Says Steve Hutchinson of Tate Security Technology Ltd, the company that installed the system: “LS is a truly exceptional product which was ideal for a complex site of this nature. The fact that SigNET’s products are all manufactured in the UK is a big selling point as we need to be confident a company can provide not just the equipment but the technical training and customer support a project of this type demands too. From initial design stage right through to installation and commissioning, SigNET handled the entire project professionally”.

Continues Steve: “Other key considerations in the specification of the LS was its high reliability factor, its compatibility with the XFP addressable fire alarm which is installed at the site, ease of front end operation and on-screen graphics via a high specification PC based touch screen. The system offers stadium security staff an ultimately simplistic fault alarm management diagnosis and there is no need for specialist bespoke software.”

The two C-TEC XFP networkable fire alarm control panels in operation at the site are installed in the main reception and stadium match safety control room. These were specified for their reliability, user-friendliness and capacity to be integrated into the stand’s PA/VA system. One of SigNET’s SigTEL disabled refuge systems has also been fitted at the stadium.
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Take Art!
15 Nov 2011
SigNET’s sophisticated Integrity voice alarm system is now in operation at Eastbourne’s famous Towner Gallery.

Established in 1923, the South East’s most celebrated art museum moved to a new state-of-the-art building adjacent to the Eastbourne Congress Theatre in 2009. With an invaluable collection of 4000 pieces of art including paintings by Pablo Picasso and Henry Moore, the installation of life-safety-equipment was obviously a top priority.

SigNET’s Integrity voice alarm system was specified and leading specialist acoustic installation company, Clarity UK, were awarded the contract.

Integrity is a UK-manufactured multi-purpose voice alarm/public address and background music system. In the event of an emergency, the system will evacuate the entire site. However, it is also used for day-to-day paging and to play specially recorded messages specific to the gallery’s requirements. Another very important end user feature is its capacity to play background music continuously throughout the site. Integrity provides the essential communication required to link the different areas of the gallery together.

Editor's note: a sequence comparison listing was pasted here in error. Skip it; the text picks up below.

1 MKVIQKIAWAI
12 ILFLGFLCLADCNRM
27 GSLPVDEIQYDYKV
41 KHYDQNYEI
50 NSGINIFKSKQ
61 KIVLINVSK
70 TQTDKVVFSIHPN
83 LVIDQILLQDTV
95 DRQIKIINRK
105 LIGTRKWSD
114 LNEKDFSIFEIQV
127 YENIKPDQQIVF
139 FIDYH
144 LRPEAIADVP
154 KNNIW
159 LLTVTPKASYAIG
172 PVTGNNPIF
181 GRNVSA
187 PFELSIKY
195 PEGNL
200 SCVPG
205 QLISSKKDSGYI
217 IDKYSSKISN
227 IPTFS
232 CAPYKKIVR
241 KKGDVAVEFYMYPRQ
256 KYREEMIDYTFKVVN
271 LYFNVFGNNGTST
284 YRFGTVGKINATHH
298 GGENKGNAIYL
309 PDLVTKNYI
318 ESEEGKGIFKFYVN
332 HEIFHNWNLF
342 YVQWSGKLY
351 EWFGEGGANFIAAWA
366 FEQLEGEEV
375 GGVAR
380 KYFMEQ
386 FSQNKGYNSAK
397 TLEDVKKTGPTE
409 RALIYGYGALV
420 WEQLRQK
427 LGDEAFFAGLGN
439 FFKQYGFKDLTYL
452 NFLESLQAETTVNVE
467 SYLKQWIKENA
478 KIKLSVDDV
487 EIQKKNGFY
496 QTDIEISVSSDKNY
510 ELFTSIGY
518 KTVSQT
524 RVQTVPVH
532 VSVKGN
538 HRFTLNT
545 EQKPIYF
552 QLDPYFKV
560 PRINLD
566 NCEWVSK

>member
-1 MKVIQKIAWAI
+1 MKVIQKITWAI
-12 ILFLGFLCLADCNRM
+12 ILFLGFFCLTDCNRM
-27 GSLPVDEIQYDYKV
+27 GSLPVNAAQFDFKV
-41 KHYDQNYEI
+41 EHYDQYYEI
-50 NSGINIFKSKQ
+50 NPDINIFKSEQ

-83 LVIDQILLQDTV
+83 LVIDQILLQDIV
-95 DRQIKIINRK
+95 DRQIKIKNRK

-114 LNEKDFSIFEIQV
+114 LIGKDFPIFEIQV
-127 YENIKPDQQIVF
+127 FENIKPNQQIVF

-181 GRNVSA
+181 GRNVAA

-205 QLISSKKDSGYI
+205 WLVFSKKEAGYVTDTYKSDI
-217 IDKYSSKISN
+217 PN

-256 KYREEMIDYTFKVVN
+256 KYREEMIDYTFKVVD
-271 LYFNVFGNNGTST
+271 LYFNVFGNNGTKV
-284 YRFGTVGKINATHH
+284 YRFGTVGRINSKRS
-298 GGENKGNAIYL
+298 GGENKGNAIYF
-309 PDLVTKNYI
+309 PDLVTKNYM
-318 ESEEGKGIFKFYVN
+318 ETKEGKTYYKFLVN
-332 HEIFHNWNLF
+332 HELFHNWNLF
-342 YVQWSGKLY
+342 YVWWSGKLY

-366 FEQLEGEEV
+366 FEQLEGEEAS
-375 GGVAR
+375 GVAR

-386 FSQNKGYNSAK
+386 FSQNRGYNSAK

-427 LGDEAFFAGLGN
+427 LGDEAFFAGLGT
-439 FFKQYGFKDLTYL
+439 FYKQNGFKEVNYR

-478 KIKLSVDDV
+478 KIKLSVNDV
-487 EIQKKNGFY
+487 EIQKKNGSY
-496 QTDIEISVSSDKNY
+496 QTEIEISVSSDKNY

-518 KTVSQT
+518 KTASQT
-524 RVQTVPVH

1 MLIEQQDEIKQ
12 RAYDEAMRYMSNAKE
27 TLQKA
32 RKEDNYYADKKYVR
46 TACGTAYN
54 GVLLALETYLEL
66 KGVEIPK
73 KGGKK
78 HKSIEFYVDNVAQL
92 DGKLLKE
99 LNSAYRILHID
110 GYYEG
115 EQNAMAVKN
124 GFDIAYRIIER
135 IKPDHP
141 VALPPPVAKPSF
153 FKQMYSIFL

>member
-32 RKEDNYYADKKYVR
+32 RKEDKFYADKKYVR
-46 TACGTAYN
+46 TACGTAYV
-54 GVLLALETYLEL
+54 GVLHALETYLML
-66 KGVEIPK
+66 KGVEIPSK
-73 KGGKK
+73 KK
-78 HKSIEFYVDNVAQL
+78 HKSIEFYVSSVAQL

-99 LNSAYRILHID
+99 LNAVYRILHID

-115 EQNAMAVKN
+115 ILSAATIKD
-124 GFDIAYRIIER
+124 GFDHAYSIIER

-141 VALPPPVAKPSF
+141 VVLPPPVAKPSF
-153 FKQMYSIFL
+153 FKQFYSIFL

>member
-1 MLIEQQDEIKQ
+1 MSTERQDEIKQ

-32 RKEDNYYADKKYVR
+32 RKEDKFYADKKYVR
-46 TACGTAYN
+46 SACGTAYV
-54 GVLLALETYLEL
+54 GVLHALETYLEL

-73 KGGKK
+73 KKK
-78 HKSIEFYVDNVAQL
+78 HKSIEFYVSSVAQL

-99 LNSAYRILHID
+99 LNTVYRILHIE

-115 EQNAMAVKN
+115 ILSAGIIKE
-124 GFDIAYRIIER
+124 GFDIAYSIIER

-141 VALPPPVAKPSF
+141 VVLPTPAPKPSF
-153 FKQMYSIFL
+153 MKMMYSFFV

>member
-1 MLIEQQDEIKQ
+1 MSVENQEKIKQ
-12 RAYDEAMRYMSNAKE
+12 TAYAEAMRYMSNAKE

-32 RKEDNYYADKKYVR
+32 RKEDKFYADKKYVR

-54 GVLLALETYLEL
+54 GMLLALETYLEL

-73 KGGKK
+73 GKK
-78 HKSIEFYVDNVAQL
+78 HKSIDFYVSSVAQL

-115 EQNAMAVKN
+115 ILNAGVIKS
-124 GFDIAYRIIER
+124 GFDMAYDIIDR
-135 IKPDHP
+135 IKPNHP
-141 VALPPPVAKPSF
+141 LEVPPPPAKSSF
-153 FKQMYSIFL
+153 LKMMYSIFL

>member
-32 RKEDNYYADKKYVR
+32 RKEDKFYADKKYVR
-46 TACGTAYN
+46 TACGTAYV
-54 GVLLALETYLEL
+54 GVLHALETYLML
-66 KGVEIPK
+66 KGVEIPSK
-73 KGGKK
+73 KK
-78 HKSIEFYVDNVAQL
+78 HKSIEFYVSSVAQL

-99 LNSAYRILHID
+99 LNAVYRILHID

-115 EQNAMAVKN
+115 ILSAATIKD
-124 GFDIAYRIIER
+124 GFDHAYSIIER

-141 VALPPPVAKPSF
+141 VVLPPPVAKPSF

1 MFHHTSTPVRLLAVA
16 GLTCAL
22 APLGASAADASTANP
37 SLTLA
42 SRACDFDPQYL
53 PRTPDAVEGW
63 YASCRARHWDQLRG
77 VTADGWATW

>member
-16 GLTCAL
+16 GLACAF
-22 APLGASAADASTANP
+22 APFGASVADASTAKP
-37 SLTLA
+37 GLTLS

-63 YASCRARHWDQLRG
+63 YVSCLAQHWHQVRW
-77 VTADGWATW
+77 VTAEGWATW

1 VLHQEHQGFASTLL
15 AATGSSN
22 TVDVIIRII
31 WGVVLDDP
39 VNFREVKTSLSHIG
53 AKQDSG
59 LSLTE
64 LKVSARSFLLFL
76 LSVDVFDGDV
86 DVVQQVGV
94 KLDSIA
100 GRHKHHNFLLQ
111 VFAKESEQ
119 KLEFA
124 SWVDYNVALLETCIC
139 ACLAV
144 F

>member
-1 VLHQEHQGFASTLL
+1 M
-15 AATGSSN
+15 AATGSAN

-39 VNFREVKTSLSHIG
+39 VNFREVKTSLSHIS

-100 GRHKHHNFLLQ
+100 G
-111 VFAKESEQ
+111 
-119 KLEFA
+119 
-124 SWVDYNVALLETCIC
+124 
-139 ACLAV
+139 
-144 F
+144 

Clarity UK’s team of acoustic experts designed, installed and commissioned the system over a period of 12 months, working closely with architects Mott MacDonald, to overcome acoustic difficulties caused by the design of the gallery. Over 200 loudspeakers are installed in the building, all of which were carefully selected by the design team due to the architectural intricacies of the building.

Said Giles Palmer of Clarity UK: ”This was a complicated installation as the structure contained vast amounts of concrete and hard surfaces. Therefore, loudspeaker types and placement required careful consideration. We also used digital signal processing devices to aid with the acoustics”.

Microphones can be connected to the system to facilitate announcements, presentations and guided tours around the building. As a precaution against interference and distortion, Clarity also installed SigNET’s Psiren 28 band graphic equaliser/ambient noise sensing processing system to automatically adjust the system’s levels depending on the ambient background noise.

Infrared assistive listening systems are also in operation throughout the site. Ideal for sites where the installation of an audio-frequency induction loop system is impractical, the system’s modulators transmit sound via invisible light beams to infrared receivers placed around the Gallery. Eight sound field systems consisting of a microphone and small speaker system have also been fitted in each of the Gallery’s education rooms to amplify the sound of the speaker’s voice in accordance with the hearing capabilities of the people in the room.

Clarity UK is currently contemplating further modifications to the system as the gallery now requires additional voice alarm zones in newly partitioned areas.